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Minding your mental health

4 steps to help you stay emotionally fit.

Article Author: Emily Sharpe

Article Date:

graphic of a silhouette of a human head against a blue background with the following words written inside the head: breakdown, anxiety, pressure, stress, problem, nervous, fear, disorder, confusion, depression, panic, frustration,

When it comes to our physical health, we often take preventive measures to ensure we stay well. For example, we take vitamins to ward off a cold and get the flu shot ahead of flu season. But what should we be doing to protect our mental health, and why is it so important?

“Prioritizing your mental health makes life feel more doable and allows you to be the very best version of you,” said Danielle Newsholme, a mental health therapist with Baptist Behavioral Health. “While you may be able to function fine with unmanaged anxiety, life doesn’t have to be that hard.”

Here are 4 simple things to do to make sure you’re prioritizing your mental well-being:

Improve your sleep. Good sleep hygiene – a term referring to the routines you have before getting into bed – plays a key role in getting consistent, uninterrupted sleep. These habits include running a bath, turning down the lights, putting on a pot of tea and sitting on the couch to unwind.

“If you do these things regularly, you can train your brain to recognize these habits so your body will automatically go into shut-down mode at night,” said Newsholme.

Most adults need seven to nine hours of sleep to truly feel rested. If you get less than this on a regular basis, you increase your risk of developing depression or other mental health issues.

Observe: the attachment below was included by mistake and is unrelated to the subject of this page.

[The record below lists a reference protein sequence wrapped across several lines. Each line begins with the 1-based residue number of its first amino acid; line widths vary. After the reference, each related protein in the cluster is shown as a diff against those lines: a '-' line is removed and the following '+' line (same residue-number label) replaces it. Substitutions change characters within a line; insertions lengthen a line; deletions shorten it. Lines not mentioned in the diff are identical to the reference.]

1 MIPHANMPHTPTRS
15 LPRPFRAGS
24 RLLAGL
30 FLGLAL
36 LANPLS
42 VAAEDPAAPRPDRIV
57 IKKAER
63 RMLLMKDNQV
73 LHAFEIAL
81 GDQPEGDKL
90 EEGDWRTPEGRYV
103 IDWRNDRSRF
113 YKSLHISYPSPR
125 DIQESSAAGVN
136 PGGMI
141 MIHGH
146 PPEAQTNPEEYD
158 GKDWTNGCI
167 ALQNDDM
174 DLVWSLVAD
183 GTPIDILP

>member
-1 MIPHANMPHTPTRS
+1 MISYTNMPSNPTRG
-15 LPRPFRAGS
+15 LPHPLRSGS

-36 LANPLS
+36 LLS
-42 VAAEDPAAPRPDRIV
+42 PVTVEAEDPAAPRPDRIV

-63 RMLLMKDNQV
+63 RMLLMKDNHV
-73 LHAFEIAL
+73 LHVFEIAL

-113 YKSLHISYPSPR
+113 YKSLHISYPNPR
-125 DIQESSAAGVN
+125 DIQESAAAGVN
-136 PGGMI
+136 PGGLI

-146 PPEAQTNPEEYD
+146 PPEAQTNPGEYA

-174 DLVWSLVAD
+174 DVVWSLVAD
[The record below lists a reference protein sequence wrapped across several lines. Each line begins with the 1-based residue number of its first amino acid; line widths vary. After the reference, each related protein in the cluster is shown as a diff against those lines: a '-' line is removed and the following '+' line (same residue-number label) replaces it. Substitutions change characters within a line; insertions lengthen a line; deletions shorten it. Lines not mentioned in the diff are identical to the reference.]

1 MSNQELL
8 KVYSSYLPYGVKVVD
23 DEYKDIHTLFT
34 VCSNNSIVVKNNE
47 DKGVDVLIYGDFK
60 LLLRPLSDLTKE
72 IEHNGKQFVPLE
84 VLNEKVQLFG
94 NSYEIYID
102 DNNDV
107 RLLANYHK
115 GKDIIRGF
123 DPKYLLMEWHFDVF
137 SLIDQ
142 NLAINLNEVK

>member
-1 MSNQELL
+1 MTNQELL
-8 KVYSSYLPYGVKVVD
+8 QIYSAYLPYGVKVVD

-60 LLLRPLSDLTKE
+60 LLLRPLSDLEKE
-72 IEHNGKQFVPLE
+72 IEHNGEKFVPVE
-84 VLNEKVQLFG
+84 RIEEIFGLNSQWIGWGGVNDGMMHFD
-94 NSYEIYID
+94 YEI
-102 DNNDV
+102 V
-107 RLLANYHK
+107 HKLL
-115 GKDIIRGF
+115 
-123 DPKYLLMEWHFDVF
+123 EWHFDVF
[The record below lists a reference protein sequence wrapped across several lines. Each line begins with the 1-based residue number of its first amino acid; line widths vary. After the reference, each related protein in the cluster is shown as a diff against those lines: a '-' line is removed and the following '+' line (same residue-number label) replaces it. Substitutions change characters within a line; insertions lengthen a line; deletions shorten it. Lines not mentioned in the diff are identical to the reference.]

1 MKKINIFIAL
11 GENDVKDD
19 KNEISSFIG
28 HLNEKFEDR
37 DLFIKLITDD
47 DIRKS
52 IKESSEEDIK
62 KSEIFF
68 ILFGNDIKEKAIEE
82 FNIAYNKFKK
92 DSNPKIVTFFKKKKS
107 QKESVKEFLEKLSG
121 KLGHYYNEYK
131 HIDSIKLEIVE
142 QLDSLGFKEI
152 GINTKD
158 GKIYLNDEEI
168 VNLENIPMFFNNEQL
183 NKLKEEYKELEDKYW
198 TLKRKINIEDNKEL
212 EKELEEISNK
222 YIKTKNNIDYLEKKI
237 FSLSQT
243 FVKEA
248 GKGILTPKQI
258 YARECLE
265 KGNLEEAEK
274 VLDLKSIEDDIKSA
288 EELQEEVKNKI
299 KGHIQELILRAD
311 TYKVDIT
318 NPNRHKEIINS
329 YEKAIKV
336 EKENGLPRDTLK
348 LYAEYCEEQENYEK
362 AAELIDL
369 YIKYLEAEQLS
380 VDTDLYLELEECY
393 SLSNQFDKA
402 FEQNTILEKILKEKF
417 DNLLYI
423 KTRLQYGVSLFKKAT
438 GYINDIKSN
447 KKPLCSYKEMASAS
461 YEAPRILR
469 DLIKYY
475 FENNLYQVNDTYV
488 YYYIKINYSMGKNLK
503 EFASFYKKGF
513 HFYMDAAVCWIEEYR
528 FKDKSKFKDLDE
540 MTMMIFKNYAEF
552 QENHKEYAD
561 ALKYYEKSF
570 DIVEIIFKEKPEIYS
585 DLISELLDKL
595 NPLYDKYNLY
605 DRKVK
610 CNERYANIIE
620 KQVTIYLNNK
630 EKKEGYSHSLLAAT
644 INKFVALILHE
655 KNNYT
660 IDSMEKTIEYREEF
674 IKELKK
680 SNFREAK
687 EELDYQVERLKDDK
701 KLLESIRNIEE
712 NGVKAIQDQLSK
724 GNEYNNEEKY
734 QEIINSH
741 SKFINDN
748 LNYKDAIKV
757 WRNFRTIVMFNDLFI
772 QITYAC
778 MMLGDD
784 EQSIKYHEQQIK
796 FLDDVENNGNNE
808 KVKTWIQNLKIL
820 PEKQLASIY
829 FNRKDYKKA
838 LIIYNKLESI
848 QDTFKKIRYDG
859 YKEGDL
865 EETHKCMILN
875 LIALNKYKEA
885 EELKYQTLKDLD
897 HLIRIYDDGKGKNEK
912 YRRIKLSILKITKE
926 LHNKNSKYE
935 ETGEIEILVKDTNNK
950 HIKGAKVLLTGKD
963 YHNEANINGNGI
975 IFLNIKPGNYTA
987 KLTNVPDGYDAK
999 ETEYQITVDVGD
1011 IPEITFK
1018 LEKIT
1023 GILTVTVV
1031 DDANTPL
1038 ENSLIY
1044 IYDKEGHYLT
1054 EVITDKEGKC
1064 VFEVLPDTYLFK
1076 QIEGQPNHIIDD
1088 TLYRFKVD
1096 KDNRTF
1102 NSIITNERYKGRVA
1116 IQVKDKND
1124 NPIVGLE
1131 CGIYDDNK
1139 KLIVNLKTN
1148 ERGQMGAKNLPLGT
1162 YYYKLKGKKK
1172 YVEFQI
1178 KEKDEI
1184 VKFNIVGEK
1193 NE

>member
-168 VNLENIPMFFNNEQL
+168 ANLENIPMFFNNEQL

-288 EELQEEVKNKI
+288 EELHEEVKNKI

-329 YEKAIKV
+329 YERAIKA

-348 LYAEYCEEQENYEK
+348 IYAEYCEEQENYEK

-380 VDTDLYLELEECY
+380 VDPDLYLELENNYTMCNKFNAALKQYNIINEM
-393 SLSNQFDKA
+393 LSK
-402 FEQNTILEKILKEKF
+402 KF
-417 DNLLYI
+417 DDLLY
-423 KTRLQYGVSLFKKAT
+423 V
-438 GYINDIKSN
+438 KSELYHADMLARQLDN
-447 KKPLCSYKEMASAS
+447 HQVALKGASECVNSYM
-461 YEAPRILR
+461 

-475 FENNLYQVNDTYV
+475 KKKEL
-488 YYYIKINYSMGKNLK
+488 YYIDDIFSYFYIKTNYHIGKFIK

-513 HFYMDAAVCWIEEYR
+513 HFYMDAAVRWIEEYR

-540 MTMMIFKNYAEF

Get active. It’s no secret that being active boosts endorphins (the “feel-good” hormone), which help reduce stress, anxiety and feelings of depression. And you don’t need to do intense physical activity to release endorphins. Even a few minutes of yoga or walking can help you feel grounded and more at ease. If you’re not currently active, ease into it by aiming to walk for five to 10 minutes, two to three days a week.

“If walking is too strenuous, try stretching,” Newsholme said. “Or just go outside so you can feel the air, breathe it in and put yourself in that moment. It will help ground you.”

Be mindful of your eating habits. It’s common to eat in response to emotions, especially if you’re feeling stressed or overwhelmed.

Managing your hunger can help you avoid overeating. Aim for three healthy meals and one or two nutritious snacks daily. Try to incorporate mood-boosting foods like bananas, oats, berries and avocados into your diet. And, importantly, don’t go more than four to five hours between meals.

Stay connected. Studies show people who connect with others are less depressed and have higher self-esteem.

Connecting with family is a good place to start.

“Make an effort to be present and mindful when you’re with your loved ones,” said Newsholme. “I’m a huge advocate of family dinner time. It’s an opportunity to find out how everyone’s day was and temporarily disconnect from electronic devices.”

Regularly catching up with friends is also important. If you’re new to an area, try finding people with similar interests to connect with. For example, if you like art, join a “friends of the museum” group, or if sports are more your thing, look into participating in a team activity like softball or pickleball.

If you're feeling depressed, anxious or struggling with any of the issues above, Baptist Behavioral Health providers are here to help. Call 904.376.3800 to make an appointment with a mental health professional.

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